It must have been one of the great moments in pitch-meeting history: John Musker and Ron Clements, the guys behind Aladdin, looked Disney CEO Michael Eisner straight in the eye, paused for effect and said, "Think Treasure Island...in space." Then again, this could be one of those bonehead ideas that only seemed good at the time, for it's not entirely clear that Treasure Planet, which Disney has put a considerable effort into, will find the loot it's looking for. Remember when the Mouse House had its finger on the pulse of America's tots and tweens, with Beauty and the Beast and The Lion King? Well, that was several movies ago, movies like Pocahontas and Hercules and Atlantis. Ladies and gentlemen, Mickey needs a mega-hit.
Heading back to the future, Treasure Planet adapts Robert Louis Stevenson's classic adventure story to the Star Wars universe that today's youngsters inhabit, and the result is a retro/futuro hybrid that's set in both the 18th century and ' oh, I don't know ' the 28th. Once again, young Jim Hawkins sets sail on a swab-the-deck galleon that may harbor a pirate or two, but this time the sails are solar-powered and the pirates look like they were picked up at that Tatooine cantina. Instead of sailors, we have "spacers." Instead of peg-legged John Silver, a cyborgian ship's cook with a glowing eye and a robotic arm that could put Ron Popeil out of business in one fell swoop, not to mention one swell soup.
The soup in question has an eyeball in it, one of the several instances of gross-out humor, the grossest being a heavily orificed critter that speaks "Flatula." Otherwise, the movie follows the basic outline of Stevenson's novel while gaily transporting everything into outer space. According to the press material, Musker and Clements went for a 70/30 past/future split, but what about the present? Jim, who's become a troubled teen raised by a single mom, opens Treasure Planet by "solar-surfing" through one of the most dynamic animation sequences since Tarzan swung through the trees with the greatest of ease. Disney's "Deep Camera" effect, which it seems quite proud of, will thrill anyone who's never seen a live-action film before.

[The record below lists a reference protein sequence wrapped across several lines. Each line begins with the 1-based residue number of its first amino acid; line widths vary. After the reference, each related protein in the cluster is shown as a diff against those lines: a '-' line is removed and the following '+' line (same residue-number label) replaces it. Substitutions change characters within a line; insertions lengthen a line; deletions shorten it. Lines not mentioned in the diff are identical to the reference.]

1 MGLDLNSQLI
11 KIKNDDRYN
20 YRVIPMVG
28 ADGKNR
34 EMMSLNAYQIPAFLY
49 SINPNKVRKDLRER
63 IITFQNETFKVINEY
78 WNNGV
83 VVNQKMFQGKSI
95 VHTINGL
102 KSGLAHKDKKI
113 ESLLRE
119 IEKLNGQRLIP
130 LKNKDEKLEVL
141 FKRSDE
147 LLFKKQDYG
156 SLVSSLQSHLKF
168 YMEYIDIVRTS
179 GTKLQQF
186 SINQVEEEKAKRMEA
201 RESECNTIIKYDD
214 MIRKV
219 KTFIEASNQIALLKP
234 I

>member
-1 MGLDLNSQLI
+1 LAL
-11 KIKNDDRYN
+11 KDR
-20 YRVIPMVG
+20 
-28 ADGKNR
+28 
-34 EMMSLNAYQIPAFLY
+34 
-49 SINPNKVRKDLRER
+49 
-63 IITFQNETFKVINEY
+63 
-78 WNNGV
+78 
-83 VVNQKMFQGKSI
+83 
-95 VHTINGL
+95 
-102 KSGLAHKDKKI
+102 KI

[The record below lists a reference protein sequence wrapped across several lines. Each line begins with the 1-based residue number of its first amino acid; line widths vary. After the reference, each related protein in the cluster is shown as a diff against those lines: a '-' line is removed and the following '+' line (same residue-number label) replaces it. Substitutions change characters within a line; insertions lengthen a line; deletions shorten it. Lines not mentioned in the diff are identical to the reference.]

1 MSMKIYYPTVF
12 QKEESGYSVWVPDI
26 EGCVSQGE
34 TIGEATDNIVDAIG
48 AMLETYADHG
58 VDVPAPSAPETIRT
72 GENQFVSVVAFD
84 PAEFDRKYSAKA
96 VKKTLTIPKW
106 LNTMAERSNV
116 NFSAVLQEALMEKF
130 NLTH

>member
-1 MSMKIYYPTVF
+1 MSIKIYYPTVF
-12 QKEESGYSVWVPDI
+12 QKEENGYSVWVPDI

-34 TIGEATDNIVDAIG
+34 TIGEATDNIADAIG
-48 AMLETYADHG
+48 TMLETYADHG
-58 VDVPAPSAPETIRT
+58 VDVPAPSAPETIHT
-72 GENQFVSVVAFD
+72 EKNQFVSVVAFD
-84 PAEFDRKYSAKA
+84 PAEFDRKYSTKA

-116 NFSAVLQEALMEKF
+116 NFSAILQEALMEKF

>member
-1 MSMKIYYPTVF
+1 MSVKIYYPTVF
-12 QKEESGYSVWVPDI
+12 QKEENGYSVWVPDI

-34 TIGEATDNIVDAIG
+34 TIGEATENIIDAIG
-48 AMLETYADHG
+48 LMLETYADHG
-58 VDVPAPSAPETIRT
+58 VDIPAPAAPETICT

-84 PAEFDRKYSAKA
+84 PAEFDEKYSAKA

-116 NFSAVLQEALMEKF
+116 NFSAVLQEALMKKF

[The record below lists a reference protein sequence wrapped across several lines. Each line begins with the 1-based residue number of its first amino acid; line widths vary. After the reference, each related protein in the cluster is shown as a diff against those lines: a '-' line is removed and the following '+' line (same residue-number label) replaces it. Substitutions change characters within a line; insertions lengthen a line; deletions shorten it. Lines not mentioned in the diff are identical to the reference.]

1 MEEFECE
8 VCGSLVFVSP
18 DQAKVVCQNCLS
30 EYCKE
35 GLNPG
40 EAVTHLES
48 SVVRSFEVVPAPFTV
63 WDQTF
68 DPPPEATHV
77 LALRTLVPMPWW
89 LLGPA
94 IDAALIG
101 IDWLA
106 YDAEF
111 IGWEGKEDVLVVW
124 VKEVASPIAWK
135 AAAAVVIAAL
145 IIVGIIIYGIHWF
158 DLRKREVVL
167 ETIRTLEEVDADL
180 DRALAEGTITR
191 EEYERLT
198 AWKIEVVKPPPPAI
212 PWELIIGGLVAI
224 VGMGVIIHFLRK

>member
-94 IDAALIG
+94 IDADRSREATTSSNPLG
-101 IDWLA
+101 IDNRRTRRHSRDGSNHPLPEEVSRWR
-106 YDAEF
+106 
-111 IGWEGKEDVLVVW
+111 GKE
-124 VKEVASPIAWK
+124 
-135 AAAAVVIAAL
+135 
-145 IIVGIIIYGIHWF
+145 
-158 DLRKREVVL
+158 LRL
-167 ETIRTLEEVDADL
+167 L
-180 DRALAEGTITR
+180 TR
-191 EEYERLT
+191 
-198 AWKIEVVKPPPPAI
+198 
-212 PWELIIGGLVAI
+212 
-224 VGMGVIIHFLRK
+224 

Extreme sports and gold earring aside, Jim is yet another bland hero recruited from the Mousketeer Club of Musker and Clements' imaginations. He's admittedly moody, thanks to a father who left him and his mother to fend for themselves. But all he really wants is to "chart my own course," which the movie spells out in no uncertain terms. Luckily, Jim's course steers him past some rather enjoyable characters ' a cowardly canine voiced by David Hyde Pierce, a courageous feline voiced by Emma Thompson and a short-circuiting robot voiced by Martin Short. Of the three, only Short seems to have been given carte blanche Ã la Robin Williams in Aladdin, and he makes the best of it when it's not getting the best of him.
The whole movie's like that, damp with flop sweat. The directors are so desperate to make contact with their target audience that they lose their touch. John Silver, one of the most compelling characters in all of children's literature, is voiced by Brian Murray, who does a wonderful job of capturing this rogue with a brogue. But the animation isn't quite there; the gestures lack crispness. And so does the characterization. Silver's supposed to be both Jim's best friend and his worst enemy ' i.e., a complicated character. But Stevenson had a few hundred pages to work that all out. Treasure Planet has about an hour and a half, and it's not enough. Maybe if Jim wouldn't spend so much time solar-surfing....
As usual with Disney, the artwork is first-rate, taking its cues from N.C. Wyeth's painterly illustrations for the 1911 Scribner's edition of Stevenson's novel. Everything's bathed in Rembrandtian shades of gold and brown. And the movie skillfully blends hand-drawn and computer-generated imagery. But none of this succeeds in transporting us to another realm, perhaps because the filmmakers are trying so hard to do so. There's a little pink blob named Morph that can transform itself into virtually anything at a moment's notice ' Tinkerbell by way of Aladdin's genie. But isn't that too magical? And don't Musker and Clements realize that, when it's not transforming, the thing's a dead ringer for Mr. Bubble?